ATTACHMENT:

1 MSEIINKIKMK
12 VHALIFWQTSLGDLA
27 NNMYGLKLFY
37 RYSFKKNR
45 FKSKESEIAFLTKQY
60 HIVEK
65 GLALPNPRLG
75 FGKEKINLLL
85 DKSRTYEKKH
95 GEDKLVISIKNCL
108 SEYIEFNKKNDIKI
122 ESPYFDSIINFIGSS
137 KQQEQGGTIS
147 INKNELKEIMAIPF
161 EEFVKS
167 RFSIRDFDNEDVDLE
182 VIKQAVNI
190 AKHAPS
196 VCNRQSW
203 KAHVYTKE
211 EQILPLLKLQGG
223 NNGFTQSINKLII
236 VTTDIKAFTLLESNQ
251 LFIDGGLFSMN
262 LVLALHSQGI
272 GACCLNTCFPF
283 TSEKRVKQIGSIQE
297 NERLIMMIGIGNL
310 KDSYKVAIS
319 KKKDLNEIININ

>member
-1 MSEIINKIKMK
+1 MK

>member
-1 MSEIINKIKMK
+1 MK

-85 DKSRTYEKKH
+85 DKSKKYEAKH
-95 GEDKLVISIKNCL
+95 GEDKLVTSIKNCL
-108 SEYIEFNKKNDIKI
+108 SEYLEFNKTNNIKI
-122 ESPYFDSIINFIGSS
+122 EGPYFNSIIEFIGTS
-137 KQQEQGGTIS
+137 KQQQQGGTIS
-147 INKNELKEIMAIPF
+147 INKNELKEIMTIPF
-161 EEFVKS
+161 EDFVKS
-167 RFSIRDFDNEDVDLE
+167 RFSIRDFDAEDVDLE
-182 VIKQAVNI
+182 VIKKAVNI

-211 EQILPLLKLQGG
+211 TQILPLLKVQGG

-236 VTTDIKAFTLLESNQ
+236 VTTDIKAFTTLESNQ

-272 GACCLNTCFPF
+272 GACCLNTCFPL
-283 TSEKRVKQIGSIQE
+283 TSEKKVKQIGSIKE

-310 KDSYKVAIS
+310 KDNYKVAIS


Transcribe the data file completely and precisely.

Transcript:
1 MSEIINKIKMK
12 VHALIFWQTSLGDLA
27 NNMYGLKLFY
37 RYSFKKNR
45 FKSKESEIAFLTKQY
60 HIVEK
65 GLALPNPRLG
75 FGKEKINLLL
85 DKSRTYEKKH
95 GEDKLVISIKNCL
108 SEYIEFNKKNDIKI
122 ESPYFDSIINFIGSS
137 KQQEQGGTIS
147 INKNELKEIMAIPF
161 EEFVKS
167 RFSIRDFDNEDVDLE
182 VIKQAVNI
190 AKHAPS
196 VCNRQSW
203 KAHVYTKE
211 EQILPLLKLQGG
223 NNGFTQSINKLII
236 VTTDIKAFTLLESNQ
251 LFIDGGLFSMN
262 LVLALHSQGI
272 GACCLNTCFPF
283 TSEKRVKQIGSIQE
297 NERLIMMIGIGNL
310 KDSYKVAIS
319 KKKDLNEIININ

>member
-1 MSEIINKIKMK
+1 MK

>member
-1 MSEIINKIKMK
+1 MK

-85 DKSRTYEKKH
+85 DKSKKYEAKH
-95 GEDKLVISIKNCL
+95 GEDKLVTSIKNCL
-108 SEYIEFNKKNDIKI
+108 SEYLEFNKTNNIKI
-122 ESPYFDSIINFIGSS
+122 EGPYFNSIIEFIGTS
-137 KQQEQGGTIS
+137 KQQQQGGTIS
-147 INKNELKEIMAIPF
+147 INKNELKEIMTIPF
-161 EEFVKS
+161 EDFVKS
-167 RFSIRDFDNEDVDLE
+167 RFSIRDFDAEDVDLE
-182 VIKQAVNI
+182 VIKKAVNI

-211 EQILPLLKLQGG
+211 TQILPLLKVQGG

-236 VTTDIKAFTLLESNQ
+236 VTTDIKAFTTLESNQ

-272 GACCLNTCFPF
+272 GACCLNTCFPL
-283 TSEKRVKQIGSIQE
+283 TSEKKVKQIGSIKE

-310 KDSYKVAIS
+310 KDNYKVAIS